I've been single for so many years I can't count them, and my last chicken flew the nest permanently about six years ago--before that she was in and out but we were like ships that passed in the night. So I am used to eating alone, four to five nights a week. I'm one of those compulsive persons for whom breakfast is shortly after you get up, lunch is at noon, and dinner at six. I eat lunch with friends often five days a week, but it's those dinners. I always plan ahead what I'm going to have, and I cook, anything from grilling a small piece of salmon to a sort of home-invented chicken a la king. So no wonder I was interested in What we eat when we eat alone, by husband-and-wife team Deborah Madison and Patrick McFarlin (Gibbs Smith Publishing).
To my surprise, they make a huge but believable distinction between what men eat alone and what women do. Men eat the foods they are used to and they will eat the same thing night after night. Women tend to be less predictable. Some will eat one food for dinner--ice cream, cottage cheese, and so on. Surprisingly there was little talk of cold cereal and only a little more of popcorn. Women who are used to cooking for others eat personal favorites--cookie dough, saltines crushed in milk (my mom made that when we were sick--lots of pepper added), Tater Tots. One sophisticated woman ate smoked salmon. Some will fix a soup or stew that they can eat for days, though I get tired of the same thing after about two days..
I found lots of familiar foods here--salmon cakes are mentioned a bit apologetically, while they remain one of my favorite foods, remembered from childhood. One woman eats peanut butter and mayonnaise sandwiches, which sounds like an odd combination to many but is another childhood favorite of mine. Yet another dish from memory is sauteed mushrooms on toast--I always thought it was a British custom imported by my Candian Anglophile father.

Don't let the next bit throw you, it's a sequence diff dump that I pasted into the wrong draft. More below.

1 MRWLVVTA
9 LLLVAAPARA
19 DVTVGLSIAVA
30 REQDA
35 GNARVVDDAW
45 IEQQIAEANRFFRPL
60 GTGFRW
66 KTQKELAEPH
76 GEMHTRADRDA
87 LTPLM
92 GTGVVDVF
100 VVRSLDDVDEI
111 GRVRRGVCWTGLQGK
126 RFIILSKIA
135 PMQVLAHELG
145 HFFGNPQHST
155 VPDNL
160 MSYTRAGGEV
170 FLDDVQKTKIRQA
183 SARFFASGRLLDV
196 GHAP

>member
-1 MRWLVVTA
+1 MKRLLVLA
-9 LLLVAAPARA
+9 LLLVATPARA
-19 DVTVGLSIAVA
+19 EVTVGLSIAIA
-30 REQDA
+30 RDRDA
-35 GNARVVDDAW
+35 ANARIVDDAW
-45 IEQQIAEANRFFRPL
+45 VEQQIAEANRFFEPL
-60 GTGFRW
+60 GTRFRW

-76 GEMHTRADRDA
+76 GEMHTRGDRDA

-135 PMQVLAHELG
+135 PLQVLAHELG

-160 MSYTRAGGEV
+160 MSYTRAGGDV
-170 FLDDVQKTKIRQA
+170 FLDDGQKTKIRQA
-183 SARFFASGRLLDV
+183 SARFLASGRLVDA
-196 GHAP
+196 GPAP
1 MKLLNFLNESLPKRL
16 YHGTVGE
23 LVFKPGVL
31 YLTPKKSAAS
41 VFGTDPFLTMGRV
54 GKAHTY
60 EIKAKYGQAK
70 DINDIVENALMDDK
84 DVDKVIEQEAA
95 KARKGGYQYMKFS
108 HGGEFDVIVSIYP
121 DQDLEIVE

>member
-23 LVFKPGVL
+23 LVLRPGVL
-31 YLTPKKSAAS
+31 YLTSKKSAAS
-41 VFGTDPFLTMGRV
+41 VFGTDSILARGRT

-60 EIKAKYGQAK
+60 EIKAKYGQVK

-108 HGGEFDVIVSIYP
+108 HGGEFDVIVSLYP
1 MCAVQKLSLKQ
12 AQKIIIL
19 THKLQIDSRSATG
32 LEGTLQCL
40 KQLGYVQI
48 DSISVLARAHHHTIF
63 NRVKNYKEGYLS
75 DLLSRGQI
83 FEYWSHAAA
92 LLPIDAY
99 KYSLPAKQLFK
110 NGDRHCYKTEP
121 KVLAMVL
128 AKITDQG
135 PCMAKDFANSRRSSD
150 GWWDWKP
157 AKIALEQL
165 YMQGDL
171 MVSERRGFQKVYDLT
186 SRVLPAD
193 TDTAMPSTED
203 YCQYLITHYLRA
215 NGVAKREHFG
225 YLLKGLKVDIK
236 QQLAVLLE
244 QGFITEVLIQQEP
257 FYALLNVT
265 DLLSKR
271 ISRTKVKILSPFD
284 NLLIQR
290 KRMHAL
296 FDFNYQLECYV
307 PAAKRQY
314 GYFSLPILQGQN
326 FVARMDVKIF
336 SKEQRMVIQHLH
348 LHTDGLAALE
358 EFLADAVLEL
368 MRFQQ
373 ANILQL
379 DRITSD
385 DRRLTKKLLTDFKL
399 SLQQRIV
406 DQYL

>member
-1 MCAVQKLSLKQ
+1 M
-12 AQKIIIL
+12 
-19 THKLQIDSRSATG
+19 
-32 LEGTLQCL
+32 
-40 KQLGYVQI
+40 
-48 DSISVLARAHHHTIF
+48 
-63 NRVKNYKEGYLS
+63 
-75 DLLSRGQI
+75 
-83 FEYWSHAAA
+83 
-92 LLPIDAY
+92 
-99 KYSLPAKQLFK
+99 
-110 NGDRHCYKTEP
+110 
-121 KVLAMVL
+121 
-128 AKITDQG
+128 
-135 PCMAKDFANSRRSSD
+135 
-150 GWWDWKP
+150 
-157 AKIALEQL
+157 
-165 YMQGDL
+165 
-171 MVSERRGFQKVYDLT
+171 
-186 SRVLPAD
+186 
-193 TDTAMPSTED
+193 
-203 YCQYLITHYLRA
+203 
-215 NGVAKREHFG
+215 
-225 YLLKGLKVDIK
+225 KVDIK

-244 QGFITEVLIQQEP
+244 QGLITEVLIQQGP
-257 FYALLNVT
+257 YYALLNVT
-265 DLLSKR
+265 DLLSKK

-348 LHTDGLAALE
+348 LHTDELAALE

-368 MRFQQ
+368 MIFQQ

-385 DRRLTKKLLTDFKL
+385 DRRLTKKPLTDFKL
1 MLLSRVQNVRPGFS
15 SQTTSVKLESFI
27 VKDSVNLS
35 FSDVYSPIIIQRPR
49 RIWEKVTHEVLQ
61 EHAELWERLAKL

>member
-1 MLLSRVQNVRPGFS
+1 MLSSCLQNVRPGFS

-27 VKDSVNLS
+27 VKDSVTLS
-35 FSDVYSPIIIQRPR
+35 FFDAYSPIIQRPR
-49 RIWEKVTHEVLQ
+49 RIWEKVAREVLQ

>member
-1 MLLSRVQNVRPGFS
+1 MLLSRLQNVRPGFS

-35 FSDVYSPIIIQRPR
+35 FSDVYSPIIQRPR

There is a whole chapter on sardines and pasta--I love sardines but don't know what to do with them, and this book reminded me of my Jewish ex-husband's habit of mixing them with lemon and onion as a spread for toast. I'm about to try that again. One woman eats pickled herring, which I love, but puts it with mashed potatoes and sweet onions--sounds dellicious.
The authors make a distinction between those who eat alone as a vacation from routine, those who eat alone temporarily because they're between relationships, and those, like me, who eat alone all the time. There's also a chapter on what young people cook and the importance of making them confident in the kitchen--in their early twenties being able to cook can make them popular with friends. And there is a frankly sensual chapter on cooking for seduction--including pimiento cheese panini. Who would have thought? Other seduction foods ranged from oysters to steak. Foods that can be cooked together were high on the list, and one man cited risotto because it's long and slow and builds anticipation--and stirring it can be a shared chore. Fondue was another suggestion--that makes sense to me. There wasn't as much mention of chocolate as an aphrodisiac as you'd expect.
Recipes in this book tend to be woven into the narrative but then are often repeated at the end of a chapter in traditional recipe form. Here are a few I flagged to try myself: skillet cheese (I used to know a woman who fried cheese and it was delicious but my own attempts were always too greasy; this convinces me I was using the wrong cheese, and I'll try provolone next); ways to use leftover polenta (cover it with Gorgonzola and grated Parmesan, add toasted breadcrumbs and chopped parsley mixed with fresh marjoram--yum!); roasted aspargus with chopped egg, torn bread, and mustard vinaigrette; cooked penne with vegetables, anchovies, olive oil, garlic and pepper; blue cheese sauce; and that pimiento cheese, though I don't intend to seduce anybody with it.
This isn't really a cookbook; it's food writing. But it's going to stay on my cookbook shelf. Of course, some of it may have to wait until I lose those pounds and get off Weight Watchers!